How to Write a Cover Letter for a Government Internship
A Cover Letter is More Than a Summary of Your Resume
A cover letter is frequently required, and recommended, along with your job application. It expresses your interest in the role, sums up your qualifications, and attempts to show how you are different than the other candidates.
What Makes a Good Cover Letter?
A good cover letter doesn't tell an employer what you want from a job; it tells them how you will help them. It demonstrates the strengths and benefits you will bring to the position and how your past experience will make it a quick transition.
Each cover letter you submit should be customized for the particular job description. Particularly when applying for a job in government, an individualized cover letter is essential. Government human resources departments frequently use computer programs to scan cover letters, and using keywords from the specific job description can help your application be recognized.
What Should a Cover Letter Look Like?
While cover letters used to be mailed or faxed, they are now almost exclusively emailed along with your resume. A cover letter for a government position would look like the below sample:
Dear Mr. Norton:
I would like to express my enthusiasm in applying for the position as a legislative intern at the New York Civil Liberties Union recently posted in The New York Times. As a prospective May 20XX graduate from Boston College with considerable writing and administrative experience, and a strong interest in law, public policy, and immigrant rights, I believe I am a strong candidate for the legislative intern position.
The job description states that you are looking for a candidate with a commitment to civil liberties, who has strong communication and interpersonal skills, excellent writing skills, organizational skills, and someone who is very detail oriented. As a government major currently involved in writing a thesis on immigration law and as someone who contributes regularly to several blogs focused on government and immigration issues, I have become a proficient and skilled writer. As an intern for Mayor Jones at the New Brunswick City Court House, I have developed strong interpersonal skills, acquired a basic knowledge of public affairs, and have polished my organizational and administrative skills. As a current intern and assistant to Tom Jones, Legislative Assistant for Attorney Bill Phillips, in New Brunswick, NY, I have further enhanced my quantitative and qualitative research, editing, writing, and administrative skills.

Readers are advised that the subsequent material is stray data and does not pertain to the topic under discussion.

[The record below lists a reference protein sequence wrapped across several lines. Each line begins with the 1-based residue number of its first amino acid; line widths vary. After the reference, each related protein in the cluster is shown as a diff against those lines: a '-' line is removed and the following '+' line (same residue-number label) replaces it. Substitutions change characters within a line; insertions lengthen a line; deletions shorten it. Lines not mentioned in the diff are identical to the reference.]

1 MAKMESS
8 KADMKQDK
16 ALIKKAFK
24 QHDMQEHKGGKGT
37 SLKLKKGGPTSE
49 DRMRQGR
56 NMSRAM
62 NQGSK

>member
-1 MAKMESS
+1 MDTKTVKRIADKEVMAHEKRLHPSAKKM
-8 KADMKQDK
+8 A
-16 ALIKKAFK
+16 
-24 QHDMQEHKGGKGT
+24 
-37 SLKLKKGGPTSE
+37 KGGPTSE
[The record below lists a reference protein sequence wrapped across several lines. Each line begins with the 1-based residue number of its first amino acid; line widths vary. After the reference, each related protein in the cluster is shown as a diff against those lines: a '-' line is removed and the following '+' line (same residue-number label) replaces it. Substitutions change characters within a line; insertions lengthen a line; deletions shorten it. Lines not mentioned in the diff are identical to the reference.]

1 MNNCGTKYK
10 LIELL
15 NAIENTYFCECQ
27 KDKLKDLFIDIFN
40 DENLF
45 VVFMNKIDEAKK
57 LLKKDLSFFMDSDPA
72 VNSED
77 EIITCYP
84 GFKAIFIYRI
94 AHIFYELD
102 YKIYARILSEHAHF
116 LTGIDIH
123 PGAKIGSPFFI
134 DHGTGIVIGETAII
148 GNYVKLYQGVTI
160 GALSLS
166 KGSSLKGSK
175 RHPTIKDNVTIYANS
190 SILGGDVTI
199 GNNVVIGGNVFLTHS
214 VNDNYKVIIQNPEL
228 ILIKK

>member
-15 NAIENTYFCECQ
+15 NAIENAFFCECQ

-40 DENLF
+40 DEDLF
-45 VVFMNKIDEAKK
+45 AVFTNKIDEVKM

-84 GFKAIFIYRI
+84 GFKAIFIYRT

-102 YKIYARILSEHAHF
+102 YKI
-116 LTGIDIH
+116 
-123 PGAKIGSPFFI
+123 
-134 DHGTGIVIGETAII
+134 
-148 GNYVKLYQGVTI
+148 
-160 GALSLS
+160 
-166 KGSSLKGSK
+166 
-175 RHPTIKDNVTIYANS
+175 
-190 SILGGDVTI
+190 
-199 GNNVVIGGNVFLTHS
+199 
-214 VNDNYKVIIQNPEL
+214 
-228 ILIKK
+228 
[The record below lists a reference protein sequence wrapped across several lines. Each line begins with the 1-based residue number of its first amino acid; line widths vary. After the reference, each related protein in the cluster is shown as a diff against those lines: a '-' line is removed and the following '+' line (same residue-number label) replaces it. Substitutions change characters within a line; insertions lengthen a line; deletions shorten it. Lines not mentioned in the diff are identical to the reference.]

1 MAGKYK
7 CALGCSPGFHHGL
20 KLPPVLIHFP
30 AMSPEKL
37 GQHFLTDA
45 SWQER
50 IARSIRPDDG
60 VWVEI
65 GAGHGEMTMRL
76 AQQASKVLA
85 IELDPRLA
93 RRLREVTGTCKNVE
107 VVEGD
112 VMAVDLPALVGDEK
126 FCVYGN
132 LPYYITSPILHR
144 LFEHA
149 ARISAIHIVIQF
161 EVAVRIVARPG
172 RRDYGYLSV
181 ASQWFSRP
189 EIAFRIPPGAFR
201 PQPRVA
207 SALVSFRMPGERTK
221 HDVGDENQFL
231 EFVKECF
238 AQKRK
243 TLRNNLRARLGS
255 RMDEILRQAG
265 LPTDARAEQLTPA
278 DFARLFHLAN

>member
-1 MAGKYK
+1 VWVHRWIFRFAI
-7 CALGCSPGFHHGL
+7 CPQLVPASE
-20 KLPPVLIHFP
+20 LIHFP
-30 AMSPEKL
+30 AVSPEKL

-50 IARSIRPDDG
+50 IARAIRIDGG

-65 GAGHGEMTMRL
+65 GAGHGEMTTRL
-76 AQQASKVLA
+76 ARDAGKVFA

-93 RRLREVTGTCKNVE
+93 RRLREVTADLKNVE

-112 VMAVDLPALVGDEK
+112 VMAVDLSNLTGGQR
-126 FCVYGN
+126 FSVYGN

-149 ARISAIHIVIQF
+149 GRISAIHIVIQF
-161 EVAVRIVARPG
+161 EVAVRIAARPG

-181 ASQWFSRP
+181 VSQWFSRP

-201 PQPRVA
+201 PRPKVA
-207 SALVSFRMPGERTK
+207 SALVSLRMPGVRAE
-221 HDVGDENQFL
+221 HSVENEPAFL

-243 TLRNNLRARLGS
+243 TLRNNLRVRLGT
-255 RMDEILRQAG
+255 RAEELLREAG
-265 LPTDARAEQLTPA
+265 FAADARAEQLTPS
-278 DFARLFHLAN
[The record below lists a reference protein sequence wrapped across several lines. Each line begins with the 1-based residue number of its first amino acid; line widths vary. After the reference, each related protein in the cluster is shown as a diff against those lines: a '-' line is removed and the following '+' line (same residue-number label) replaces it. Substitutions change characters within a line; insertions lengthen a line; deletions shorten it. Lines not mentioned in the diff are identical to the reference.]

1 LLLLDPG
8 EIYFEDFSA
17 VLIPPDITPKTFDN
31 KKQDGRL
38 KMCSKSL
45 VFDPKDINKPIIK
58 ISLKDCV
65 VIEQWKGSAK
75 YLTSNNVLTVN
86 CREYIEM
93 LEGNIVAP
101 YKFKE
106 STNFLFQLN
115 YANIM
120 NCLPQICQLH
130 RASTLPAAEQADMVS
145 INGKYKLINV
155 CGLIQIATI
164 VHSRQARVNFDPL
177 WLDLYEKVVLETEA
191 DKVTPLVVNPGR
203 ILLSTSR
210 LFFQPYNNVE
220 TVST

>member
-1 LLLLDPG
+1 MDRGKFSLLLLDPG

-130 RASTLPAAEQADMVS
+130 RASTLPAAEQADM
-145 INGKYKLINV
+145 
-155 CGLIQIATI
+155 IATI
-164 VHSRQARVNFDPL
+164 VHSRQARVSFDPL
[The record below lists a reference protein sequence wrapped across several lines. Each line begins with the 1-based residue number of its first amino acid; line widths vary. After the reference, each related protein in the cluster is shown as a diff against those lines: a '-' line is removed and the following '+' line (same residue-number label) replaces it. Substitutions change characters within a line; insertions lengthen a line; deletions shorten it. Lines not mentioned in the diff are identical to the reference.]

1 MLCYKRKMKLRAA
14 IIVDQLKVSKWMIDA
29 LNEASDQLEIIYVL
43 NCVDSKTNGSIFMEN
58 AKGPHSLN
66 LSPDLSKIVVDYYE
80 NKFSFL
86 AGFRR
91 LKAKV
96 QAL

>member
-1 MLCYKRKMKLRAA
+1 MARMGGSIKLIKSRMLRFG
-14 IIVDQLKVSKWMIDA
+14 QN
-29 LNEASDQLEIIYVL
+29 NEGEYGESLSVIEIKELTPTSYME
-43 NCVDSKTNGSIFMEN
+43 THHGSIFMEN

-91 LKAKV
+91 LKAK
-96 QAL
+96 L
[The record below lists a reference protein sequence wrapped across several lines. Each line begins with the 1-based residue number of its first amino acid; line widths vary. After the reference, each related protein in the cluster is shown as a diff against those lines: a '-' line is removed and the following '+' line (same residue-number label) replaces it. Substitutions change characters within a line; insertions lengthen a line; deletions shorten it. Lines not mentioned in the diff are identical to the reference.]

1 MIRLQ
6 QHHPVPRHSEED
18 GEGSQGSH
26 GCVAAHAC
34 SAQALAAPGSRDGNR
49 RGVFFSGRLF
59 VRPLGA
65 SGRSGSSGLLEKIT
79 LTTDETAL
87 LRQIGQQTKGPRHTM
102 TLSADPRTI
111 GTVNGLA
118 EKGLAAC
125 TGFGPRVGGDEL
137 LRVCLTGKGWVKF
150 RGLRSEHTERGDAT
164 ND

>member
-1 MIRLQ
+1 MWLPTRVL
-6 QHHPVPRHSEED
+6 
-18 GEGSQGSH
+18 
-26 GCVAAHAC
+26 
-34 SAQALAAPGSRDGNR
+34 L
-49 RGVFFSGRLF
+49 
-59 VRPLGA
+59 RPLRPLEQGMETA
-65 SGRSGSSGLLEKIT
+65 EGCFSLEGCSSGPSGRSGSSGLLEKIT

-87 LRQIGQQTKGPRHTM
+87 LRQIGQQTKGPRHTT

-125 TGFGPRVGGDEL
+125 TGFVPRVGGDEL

As a government major, I have spent the past four years of my academic career focusing on U.S. immigration politics and immigrant rights. I have taken courses in American Politics, Immigration Law I and II, Dissident Political Thought, Politics of Congress in addition to conducting several research projects in collaboration with Professor Jack Barnes at Boston College. My case research explored the civil rights of minorities who were recently denied jobs for which it appeared that they were fully qualified. While working on my thesis, I learned a great deal about the process of conducting legal research and in writing about civil rights litigation.
I have excelled in my academics and previous internships and jobs and feel that I would be an asset if I were selected to intern for the New York Civil Liberties Union.
I will call within a week to discuss my candidacy and see if we might arrange for mutually convenient time in which we can speak.
Thank you for your time and consideration, and I look forward to hearing back from you soon.